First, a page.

This is a prompt from Imaginary Garden with Real Toads - to produce the literary equivalent of the tripych.
He was all Marcel Marceau;
the way he'd tap
the door's glass panel
the way he'd mouth
(we couldn't hear him)
Let me in, please let me in!...
while from his other hand,
waist high, no more,
a pile of books
steadied by his chin.
But neither door
nor boys behind it
would budge an inch
until the well-judged,
when he'd stagger in.
Right Hand Panel
Top Academic at his school.
First Class Honours (twice),
he'd authored books
on mathematics, full
of his creative thoughts.
Left Hand Panel
It must be said
in all that his brain held
there was no room
for knowledge of young lads,
what made them tick.
He was adrift, a light raft
on a sea of treachery.
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Very true, very sad.
Life must have been hard for the poor chap, adrift in a sea of uncaring lads.
Oh, this is deep and very sad.
A fascinating portrait of a person, showing various facets, in triptych form! I like the way you accomplished this, Dave.
I'm not sure what's wrong with me, but I don't see this as sad at all; I'm see pranksters with a older teacher and the way kids mock their elders.
We had a teacher in Grade Ten who was very pear-shaped and we called him Mr. Weeble (along with singing, "Weebles wobble, but they don't fall down.")
It wasn't cruel; it was just us, being kids.
I don't think, if he ever heard us, Mr. Cormier took offense. It just rolled off of him!
Forgive the errors in that last comment; I've only just had my first sip of coffee.
nice dave, you def explored the sad facets of this guys life...nicely done
I read it again, and I have to say, I can see the physical triptych - right there in front of me, hanging on the wall!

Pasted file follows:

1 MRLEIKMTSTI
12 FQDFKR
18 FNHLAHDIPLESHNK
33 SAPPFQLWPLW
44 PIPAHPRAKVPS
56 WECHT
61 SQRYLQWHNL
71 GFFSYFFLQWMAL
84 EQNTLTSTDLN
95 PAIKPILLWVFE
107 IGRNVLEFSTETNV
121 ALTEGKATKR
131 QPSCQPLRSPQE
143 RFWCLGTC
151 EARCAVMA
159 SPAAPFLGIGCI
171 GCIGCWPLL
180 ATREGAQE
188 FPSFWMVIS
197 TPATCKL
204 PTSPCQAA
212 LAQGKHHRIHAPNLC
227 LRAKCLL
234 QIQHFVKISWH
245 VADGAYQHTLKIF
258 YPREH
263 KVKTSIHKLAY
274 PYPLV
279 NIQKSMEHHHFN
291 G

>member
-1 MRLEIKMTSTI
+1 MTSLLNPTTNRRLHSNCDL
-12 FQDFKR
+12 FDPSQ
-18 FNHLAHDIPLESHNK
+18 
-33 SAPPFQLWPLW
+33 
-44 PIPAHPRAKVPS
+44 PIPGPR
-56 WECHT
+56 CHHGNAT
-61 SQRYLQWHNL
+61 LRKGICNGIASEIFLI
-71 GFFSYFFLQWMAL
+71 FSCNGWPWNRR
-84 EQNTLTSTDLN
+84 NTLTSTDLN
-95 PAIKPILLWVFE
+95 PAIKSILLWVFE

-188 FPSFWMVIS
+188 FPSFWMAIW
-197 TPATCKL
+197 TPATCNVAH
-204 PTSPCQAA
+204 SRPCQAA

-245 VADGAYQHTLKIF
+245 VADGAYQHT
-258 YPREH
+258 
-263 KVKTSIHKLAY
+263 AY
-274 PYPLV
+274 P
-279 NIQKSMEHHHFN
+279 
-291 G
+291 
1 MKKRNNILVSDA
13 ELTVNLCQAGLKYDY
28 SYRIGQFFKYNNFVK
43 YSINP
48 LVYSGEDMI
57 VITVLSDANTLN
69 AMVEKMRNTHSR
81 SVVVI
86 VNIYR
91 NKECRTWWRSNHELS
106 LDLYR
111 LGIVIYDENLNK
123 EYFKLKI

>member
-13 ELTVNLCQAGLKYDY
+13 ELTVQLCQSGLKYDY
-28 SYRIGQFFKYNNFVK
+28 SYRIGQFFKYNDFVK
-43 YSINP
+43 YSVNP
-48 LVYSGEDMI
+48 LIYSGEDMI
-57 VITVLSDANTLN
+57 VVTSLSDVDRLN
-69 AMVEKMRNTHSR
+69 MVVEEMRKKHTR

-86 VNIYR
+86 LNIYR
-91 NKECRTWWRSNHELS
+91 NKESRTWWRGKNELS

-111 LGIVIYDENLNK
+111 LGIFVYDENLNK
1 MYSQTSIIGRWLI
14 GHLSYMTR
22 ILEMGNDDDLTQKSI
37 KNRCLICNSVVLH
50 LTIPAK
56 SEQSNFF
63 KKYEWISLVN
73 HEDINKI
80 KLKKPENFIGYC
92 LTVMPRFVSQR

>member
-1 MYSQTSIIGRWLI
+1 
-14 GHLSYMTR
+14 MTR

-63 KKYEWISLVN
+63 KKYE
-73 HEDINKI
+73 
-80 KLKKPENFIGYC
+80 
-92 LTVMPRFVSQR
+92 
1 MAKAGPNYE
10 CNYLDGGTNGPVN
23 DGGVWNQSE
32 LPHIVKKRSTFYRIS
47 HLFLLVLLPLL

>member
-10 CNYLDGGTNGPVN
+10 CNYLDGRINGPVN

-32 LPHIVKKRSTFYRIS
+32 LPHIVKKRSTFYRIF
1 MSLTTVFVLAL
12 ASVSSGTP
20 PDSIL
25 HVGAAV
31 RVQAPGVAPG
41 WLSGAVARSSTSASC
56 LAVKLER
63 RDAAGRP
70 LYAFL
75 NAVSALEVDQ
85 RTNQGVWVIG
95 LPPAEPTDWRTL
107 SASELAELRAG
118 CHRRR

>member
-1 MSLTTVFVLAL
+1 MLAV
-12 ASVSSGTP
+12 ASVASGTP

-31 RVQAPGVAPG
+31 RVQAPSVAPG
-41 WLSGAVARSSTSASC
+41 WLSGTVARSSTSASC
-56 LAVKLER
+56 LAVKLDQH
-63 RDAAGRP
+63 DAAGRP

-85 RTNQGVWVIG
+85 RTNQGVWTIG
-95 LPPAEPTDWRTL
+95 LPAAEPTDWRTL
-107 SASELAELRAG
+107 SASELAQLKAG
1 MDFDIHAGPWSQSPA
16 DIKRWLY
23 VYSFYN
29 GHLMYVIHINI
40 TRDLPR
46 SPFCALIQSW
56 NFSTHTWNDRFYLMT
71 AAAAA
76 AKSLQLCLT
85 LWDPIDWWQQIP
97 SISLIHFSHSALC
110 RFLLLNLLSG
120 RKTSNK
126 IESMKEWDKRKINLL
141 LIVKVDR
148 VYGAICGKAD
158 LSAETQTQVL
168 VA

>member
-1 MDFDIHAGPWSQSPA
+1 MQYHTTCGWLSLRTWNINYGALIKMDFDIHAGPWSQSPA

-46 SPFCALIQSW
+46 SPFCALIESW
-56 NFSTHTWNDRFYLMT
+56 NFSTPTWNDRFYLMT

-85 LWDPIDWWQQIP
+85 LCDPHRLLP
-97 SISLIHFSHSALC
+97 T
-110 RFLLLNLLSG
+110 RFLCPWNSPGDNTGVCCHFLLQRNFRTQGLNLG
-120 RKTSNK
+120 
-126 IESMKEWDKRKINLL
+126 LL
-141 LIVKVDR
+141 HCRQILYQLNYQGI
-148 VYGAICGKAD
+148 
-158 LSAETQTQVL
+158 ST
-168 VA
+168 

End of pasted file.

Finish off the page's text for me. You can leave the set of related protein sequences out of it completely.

An interesting picture of a man, his public and personal persona being different and creating tension and conflict ~
Very good use of the form ~
Reminds me somewhat of a math and physics teacher I had in high school... I thought when I read this: now this is a triptych, this is the way it should be done - a series of word paintings one can actually see hanging on some wall.
Three pictures flashing with a neat strength.
The left hand panel is particularly poignant with "the light raft" of the last two lines.
Lads will be lads with all their tricks, jokes and folly of youth :-).
on a sea of treachery"
Aloha from Waikiki
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Well drawn, Dave.
A few difficulties again today means I can't get round individually, for which humble apologies. All your contributions were most welcome. Interesting to note the one area of disagreement: the sadness or otherwise in the situation. Certainly there was none from our point of view, and certainly he very largely was the architect of his own downfall. One of the sadnesses I think was that it was war time and highly qualified teachers were just not available. He was highly qualified - but not with boys! Interestingly, the school had been rather exclusive, the 1944 Education Act opened it up to the riff raff such as myself and some of the teachers just did not know how to adapt.
Good contrast among these three panels to describe a person with his in & out comflicts, as life is.
A good teacher is not the one who knows the most, but the one who knows how to make pupils understand difficult matters/subjects in an easy and funny way; even Maths have their humour!
An artfully constructed triptych which, when closed, can show its real human side.
In the nineties I wrote a long poem in Spanish, "Tríptico", about the Spanish mystic Saint Teresa de Jesús and Eternity.
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